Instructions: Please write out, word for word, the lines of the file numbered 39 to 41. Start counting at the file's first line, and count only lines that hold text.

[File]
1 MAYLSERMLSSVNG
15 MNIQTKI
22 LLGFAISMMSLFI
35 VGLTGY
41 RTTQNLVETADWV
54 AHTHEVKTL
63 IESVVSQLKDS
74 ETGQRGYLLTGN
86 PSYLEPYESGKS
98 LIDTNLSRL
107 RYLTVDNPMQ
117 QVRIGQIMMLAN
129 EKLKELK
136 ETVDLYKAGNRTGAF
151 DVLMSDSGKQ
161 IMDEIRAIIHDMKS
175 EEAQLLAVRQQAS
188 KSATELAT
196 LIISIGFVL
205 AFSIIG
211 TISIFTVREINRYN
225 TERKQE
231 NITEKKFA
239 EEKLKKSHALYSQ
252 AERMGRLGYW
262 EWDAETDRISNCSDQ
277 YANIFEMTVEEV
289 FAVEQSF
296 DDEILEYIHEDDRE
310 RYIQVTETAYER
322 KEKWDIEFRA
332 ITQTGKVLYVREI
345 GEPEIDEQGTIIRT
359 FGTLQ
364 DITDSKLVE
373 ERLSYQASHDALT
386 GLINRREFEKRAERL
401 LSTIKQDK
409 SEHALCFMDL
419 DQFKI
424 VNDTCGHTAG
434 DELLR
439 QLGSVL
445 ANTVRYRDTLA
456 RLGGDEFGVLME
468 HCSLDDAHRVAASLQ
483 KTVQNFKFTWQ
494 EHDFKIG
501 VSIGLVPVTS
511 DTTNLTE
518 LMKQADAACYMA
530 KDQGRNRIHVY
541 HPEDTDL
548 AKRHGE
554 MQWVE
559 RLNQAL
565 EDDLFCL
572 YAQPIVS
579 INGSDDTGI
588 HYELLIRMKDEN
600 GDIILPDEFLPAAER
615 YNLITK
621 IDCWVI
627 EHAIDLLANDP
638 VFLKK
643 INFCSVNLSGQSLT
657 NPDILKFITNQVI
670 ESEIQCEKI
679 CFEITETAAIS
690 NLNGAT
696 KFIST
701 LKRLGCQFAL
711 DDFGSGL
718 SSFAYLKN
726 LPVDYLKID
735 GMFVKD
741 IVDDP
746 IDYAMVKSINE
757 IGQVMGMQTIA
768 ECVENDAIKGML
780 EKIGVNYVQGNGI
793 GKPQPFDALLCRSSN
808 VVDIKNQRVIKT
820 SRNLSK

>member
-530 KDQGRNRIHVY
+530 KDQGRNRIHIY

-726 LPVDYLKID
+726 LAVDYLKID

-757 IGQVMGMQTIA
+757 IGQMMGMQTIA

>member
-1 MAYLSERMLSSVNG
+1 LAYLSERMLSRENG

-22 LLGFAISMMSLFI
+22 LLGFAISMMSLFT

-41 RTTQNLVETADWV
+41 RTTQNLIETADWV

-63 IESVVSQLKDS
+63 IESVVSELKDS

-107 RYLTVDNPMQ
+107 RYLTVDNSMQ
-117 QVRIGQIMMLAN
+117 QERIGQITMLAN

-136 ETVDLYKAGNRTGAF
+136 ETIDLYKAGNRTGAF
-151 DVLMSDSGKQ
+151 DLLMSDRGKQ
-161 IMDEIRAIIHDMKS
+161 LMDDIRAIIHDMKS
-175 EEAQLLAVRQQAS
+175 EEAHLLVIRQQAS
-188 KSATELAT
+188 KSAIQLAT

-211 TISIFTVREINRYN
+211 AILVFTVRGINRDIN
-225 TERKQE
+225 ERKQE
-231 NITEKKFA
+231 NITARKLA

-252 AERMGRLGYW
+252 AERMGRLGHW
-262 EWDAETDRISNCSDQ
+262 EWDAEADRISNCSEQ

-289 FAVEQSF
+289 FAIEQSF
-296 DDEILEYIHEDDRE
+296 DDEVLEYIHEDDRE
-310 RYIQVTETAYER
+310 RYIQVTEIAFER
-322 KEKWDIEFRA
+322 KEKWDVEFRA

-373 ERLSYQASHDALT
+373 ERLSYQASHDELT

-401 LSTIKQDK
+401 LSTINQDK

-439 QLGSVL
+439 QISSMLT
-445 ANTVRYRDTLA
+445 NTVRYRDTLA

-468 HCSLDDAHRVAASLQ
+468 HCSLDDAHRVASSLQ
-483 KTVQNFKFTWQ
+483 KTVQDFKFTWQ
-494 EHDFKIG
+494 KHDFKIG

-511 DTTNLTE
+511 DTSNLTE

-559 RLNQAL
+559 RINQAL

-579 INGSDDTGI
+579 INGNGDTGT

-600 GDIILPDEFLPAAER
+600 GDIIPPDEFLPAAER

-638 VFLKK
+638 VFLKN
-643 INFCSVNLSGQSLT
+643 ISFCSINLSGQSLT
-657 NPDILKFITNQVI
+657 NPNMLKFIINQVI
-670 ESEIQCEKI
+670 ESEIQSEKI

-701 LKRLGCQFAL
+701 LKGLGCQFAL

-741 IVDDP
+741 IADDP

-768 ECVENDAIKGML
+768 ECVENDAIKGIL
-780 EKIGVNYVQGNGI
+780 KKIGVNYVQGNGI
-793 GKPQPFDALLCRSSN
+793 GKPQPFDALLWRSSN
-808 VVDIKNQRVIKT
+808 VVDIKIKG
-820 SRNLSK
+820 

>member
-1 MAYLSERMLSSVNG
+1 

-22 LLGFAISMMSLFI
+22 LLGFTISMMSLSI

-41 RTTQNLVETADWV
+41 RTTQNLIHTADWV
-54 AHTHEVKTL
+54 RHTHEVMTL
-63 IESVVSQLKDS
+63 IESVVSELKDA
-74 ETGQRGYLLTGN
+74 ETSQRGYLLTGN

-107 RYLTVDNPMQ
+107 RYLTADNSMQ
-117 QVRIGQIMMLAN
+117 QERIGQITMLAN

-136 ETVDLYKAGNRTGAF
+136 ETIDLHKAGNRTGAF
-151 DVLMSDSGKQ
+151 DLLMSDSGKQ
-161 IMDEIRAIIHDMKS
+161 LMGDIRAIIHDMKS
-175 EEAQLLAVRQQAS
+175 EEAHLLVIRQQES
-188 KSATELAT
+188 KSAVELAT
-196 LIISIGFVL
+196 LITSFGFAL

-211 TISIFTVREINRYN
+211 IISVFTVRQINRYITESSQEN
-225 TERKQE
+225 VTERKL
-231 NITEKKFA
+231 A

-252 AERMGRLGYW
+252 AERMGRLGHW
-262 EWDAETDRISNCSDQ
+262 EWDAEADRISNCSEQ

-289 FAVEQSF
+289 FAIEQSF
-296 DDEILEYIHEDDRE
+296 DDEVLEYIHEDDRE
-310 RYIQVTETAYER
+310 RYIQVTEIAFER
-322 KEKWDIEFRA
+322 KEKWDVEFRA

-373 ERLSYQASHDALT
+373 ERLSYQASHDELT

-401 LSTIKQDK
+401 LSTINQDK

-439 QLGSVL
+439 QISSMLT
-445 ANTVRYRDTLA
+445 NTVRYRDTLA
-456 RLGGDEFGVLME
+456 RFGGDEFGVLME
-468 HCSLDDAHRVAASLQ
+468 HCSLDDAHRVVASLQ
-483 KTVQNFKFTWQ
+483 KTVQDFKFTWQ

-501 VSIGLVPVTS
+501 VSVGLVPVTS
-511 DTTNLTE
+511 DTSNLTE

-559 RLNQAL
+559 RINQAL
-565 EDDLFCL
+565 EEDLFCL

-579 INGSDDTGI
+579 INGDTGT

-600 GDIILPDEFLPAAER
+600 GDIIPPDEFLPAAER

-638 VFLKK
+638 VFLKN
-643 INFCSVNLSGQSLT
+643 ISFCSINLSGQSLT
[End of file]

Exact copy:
409 SEHALCFMDL
419 DQFKI
424 VNDTCGHTAG